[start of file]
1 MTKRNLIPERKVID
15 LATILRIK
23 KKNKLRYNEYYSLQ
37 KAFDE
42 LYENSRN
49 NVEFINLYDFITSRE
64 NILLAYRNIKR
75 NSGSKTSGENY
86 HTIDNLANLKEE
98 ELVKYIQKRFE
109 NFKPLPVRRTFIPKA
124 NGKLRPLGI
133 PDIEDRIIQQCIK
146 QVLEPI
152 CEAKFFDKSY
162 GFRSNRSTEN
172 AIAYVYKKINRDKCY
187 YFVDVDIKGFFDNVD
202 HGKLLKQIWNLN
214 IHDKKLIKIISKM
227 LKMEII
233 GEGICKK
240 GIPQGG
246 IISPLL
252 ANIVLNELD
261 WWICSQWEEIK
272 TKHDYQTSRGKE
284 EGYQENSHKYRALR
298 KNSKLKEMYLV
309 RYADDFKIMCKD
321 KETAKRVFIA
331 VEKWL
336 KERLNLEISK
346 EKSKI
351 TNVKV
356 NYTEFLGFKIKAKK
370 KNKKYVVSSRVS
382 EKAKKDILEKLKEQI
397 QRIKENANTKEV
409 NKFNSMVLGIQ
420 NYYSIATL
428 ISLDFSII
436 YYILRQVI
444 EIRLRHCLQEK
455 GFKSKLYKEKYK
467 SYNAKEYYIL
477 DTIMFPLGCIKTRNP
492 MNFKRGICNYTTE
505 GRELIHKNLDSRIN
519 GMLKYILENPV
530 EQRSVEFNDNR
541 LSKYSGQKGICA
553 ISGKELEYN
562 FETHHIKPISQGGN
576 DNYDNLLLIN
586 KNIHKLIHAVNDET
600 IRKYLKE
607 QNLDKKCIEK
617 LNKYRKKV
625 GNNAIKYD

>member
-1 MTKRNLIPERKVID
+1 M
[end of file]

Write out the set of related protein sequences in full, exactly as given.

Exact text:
1 MTKRNLIPERKVID
15 LATILRIK
23 KKNKLRYNEYYSLQ
37 KAFDE
42 LYENSRN
49 NVEFINLYDFITSRE
64 NILLAYRNIKR
75 NSGSKTSGENY
86 HTIDNLANLKEE
98 ELVKYIQKRFE
109 NFKPLPVRRTFIPKA
124 NGKLRPLGI
133 PDIEDRIIQQCIK
146 QVLEPI
152 CEAKFFDKSY
162 GFRSNRSTEN
172 AIAYVYKKINRDKCY
187 YFVDVDIKGFFDNVD
202 HGKLLKQIWNLN
214 IHDKKLIKIISKM
227 LKMEII
233 GEGICKK
240 GIPQGG
246 IISPLL
252 ANIVLNELD
261 WWICSQWEEIK
272 TKHDYQTSRGKE
284 EGYQENSHKYRALR
298 KNSKLKEMYLV
309 RYADDFKIMCKD
321 KETAKRVFIA
331 VEKWL
336 KERLNLEISK
346 EKSKI
351 TNVKV
356 NYTEFLGFKIKAKK
370 KNKKYVVSSRVS
382 EKAKKDILEKLKEQI
397 QRIKENANTKEV
409 NKFNSMVLGIQ
420 NYYSIATL
428 ISLDFSII
436 YYILRQVI
444 EIRLRHCLQEK
455 GFKSKLYKEKYK
467 SYNAKEYYIL
477 DTIMFPLGCIKTRNP
492 MNFKRGICNYTTE
505 GRELIHKNLDSRIN
519 GMLKYILENPV
530 EQRSVEFNDNR
541 LSKYSGQKGICA
553 ISGKELEYN
562 FETHHIKPISQGGN
576 DNYDNLLLIN
586 KNIHKLIHAVNDET
600 IRKYLKE
607 QNLDKKCIEK
617 LNKYRKKV
625 GNNAIKYD

>member
-1 MTKRNLIPERKVID
+1 M